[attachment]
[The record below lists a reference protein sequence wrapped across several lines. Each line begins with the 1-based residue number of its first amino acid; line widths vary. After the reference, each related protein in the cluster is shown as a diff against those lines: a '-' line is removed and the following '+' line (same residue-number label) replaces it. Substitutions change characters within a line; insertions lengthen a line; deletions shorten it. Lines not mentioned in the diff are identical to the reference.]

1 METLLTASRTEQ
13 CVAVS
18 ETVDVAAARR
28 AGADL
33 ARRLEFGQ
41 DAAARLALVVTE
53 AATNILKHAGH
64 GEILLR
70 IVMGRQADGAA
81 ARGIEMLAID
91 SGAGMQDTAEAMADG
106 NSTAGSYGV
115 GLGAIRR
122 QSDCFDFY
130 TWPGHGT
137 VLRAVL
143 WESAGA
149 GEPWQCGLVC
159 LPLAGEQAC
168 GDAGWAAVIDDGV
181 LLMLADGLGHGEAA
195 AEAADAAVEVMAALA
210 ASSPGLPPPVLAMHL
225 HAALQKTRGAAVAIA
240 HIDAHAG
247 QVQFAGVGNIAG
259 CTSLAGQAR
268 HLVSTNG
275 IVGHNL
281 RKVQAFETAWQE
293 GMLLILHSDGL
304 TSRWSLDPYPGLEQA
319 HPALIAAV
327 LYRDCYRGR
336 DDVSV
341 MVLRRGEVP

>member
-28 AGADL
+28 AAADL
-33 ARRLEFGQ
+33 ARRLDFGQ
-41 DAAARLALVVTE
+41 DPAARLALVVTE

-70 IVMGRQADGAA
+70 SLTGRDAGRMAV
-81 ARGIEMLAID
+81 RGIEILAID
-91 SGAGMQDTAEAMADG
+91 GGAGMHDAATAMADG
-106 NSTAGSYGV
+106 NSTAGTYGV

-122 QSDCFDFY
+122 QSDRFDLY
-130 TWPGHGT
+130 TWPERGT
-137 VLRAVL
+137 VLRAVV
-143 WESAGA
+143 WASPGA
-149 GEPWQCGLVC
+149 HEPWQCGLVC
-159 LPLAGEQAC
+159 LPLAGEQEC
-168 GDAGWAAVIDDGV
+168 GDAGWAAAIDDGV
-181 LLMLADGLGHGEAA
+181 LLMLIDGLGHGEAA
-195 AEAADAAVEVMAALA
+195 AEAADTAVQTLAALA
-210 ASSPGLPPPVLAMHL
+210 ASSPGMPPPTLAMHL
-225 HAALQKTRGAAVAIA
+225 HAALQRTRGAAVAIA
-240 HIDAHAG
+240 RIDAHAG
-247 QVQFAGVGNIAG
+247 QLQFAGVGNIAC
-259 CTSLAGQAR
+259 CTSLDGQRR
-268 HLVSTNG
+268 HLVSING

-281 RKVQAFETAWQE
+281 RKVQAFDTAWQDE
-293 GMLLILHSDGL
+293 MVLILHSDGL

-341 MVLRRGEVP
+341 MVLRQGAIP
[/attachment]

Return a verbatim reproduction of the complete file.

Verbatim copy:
[The record below lists a reference protein sequence wrapped across several lines. Each line begins with the 1-based residue number of its first amino acid; line widths vary. After the reference, each related protein in the cluster is shown as a diff against those lines: a '-' line is removed and the following '+' line (same residue-number label) replaces it. Substitutions change characters within a line; insertions lengthen a line; deletions shorten it. Lines not mentioned in the diff are identical to the reference.]

1 METLLTASRTEQ
13 CVAVS
18 ETVDVAAARR
28 AGADL
33 ARRLEFGQ
41 DAAARLALVVTE
53 AATNILKHAGH
64 GEILLR
70 IVMGRQADGAA
81 ARGIEMLAID
91 SGAGMQDTAEAMADG
106 NSTAGSYGV
115 GLGAIRR
122 QSDCFDFY
130 TWPGHGT
137 VLRAVL
143 WESAGA
149 GEPWQCGLVC
159 LPLAGEQAC
168 GDAGWAAVIDDGV
181 LLMLADGLGHGEAA
195 AEAADAAVEVMAALA
210 ASSPGLPPPVLAMHL
225 HAALQKTRGAAVAIA
240 HIDAHAG
247 QVQFAGVGNIAG
259 CTSLAGQAR
268 HLVSTNG
275 IVGHNL
281 RKVQAFETAWQE
293 GMLLILHSDGL
304 TSRWSLDPYPGLEQA
319 HPALIAAV
327 LYRDCYRGR
336 DDVSV
341 MVLRRGEVP

>member
-28 AGADL
+28 AAADL
-33 ARRLEFGQ
+33 ARRLDFGQ
-41 DAAARLALVVTE
+41 DPAARLALVVTE

-70 IVMGRQADGAA
+70 SLTGRDAGRMAV
-81 ARGIEMLAID
+81 RGIEILAID
-91 SGAGMQDTAEAMADG
+91 GGAGMHDAATAMADG
-106 NSTAGSYGV
+106 NSTAGTYGV

-122 QSDCFDFY
+122 QSDRFDLY
-130 TWPGHGT
+130 TWPERGT
-137 VLRAVL
+137 VLRAVV
-143 WESAGA
+143 WASPGA
-149 GEPWQCGLVC
+149 HEPWQCGLVC
-159 LPLAGEQAC
+159 LPLAGEQEC
-168 GDAGWAAVIDDGV
+168 GDAGWAAAIDDGV
-181 LLMLADGLGHGEAA
+181 LLMLIDGLGHGEAA
-195 AEAADAAVEVMAALA
+195 AEAADTAVQTLAALA
-210 ASSPGLPPPVLAMHL
+210 ASSPGMPPPTLAMHL
-225 HAALQKTRGAAVAIA
+225 HAALQRTRGAAVAIA
-240 HIDAHAG
+240 RIDAHAG
-247 QVQFAGVGNIAG
+247 QLQFAGVGNIAC
-259 CTSLAGQAR
+259 CTSLDGQRR
-268 HLVSTNG
+268 HLVSING

-281 RKVQAFETAWQE
+281 RKVQAFDTAWQDE
-293 GMLLILHSDGL
+293 MVLILHSDGL

-341 MVLRRGEVP
+341 MVLRQGAIP